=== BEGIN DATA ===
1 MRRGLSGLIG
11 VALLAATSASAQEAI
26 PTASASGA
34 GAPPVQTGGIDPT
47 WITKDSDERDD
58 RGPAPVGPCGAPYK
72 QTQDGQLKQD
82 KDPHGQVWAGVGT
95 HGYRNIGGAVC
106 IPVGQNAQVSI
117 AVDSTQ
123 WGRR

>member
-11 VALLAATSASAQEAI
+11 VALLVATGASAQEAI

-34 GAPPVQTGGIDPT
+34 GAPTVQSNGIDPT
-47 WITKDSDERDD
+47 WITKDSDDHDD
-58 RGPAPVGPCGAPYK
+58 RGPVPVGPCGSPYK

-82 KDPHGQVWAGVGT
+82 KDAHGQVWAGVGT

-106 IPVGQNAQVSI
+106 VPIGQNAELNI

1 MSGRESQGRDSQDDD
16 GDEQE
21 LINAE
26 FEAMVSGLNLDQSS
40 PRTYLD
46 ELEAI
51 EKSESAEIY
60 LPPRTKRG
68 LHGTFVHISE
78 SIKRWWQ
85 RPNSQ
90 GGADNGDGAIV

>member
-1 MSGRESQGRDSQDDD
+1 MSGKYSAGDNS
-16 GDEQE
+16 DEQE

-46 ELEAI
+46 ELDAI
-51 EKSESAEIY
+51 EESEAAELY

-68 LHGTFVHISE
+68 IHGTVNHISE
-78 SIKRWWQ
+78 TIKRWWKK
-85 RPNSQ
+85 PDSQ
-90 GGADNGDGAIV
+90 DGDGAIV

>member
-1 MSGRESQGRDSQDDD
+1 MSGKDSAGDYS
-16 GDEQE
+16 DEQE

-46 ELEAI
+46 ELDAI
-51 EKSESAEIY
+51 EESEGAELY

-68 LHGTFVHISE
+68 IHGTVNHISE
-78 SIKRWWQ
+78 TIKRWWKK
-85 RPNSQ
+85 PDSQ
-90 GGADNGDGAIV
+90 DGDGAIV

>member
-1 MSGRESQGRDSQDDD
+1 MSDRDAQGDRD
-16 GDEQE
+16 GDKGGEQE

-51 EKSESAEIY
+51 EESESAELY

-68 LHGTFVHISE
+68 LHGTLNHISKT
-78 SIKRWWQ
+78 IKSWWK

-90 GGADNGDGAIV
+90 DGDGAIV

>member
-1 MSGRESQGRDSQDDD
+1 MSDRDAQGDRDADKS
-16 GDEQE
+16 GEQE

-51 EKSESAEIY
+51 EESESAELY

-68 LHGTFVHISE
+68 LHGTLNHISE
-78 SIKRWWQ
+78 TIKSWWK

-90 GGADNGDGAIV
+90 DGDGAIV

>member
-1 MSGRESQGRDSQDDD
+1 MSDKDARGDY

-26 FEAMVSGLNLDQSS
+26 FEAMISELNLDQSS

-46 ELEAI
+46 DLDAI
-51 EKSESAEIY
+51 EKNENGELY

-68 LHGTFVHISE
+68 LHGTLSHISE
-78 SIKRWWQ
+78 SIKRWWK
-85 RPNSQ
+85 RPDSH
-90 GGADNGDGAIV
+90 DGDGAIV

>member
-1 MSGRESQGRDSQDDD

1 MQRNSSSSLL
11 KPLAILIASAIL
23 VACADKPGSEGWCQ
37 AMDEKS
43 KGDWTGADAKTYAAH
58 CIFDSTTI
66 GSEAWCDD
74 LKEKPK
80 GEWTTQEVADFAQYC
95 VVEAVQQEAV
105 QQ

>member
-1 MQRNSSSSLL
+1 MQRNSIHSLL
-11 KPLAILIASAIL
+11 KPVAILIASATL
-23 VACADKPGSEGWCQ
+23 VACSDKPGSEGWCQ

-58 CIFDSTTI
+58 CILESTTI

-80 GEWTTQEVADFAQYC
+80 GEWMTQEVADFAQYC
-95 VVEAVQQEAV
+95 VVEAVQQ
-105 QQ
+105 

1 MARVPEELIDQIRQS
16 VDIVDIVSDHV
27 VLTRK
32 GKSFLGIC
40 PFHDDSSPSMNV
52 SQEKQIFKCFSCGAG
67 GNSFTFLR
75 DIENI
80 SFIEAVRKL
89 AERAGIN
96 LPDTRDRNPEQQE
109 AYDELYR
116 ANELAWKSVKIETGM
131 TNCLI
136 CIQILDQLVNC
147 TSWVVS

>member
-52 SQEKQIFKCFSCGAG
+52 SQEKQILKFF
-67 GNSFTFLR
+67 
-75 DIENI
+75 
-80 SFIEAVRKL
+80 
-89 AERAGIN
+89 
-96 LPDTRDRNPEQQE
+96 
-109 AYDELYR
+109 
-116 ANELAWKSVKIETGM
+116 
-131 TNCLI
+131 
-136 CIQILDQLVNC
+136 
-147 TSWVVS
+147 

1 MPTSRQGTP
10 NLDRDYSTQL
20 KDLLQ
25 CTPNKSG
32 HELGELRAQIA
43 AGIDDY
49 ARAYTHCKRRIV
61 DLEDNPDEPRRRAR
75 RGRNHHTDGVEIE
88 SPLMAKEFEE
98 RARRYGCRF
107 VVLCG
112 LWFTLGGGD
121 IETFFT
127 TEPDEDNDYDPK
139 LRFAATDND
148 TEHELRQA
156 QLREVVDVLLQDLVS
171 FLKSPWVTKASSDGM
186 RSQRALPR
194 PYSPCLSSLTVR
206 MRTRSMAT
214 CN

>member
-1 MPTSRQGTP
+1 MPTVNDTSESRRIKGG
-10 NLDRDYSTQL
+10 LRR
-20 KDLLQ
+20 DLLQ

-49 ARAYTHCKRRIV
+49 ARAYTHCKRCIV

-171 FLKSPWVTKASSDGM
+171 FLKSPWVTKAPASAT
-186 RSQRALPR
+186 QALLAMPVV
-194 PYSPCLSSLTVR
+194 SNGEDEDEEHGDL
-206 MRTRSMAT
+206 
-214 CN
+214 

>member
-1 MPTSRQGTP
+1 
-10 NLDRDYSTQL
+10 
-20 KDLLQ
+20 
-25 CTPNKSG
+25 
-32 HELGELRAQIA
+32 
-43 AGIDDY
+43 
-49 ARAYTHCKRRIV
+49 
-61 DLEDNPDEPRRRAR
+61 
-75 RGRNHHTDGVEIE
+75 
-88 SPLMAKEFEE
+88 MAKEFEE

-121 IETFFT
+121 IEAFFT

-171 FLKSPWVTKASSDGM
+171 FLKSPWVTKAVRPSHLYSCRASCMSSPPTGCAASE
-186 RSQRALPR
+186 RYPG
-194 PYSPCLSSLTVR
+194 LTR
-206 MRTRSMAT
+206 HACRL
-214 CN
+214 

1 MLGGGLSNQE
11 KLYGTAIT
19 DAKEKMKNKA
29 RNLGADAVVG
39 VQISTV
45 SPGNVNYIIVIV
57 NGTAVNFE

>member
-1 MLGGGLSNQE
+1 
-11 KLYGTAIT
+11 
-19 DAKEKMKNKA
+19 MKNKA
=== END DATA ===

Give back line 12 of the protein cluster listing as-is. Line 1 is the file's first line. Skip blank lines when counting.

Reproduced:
123 WGRR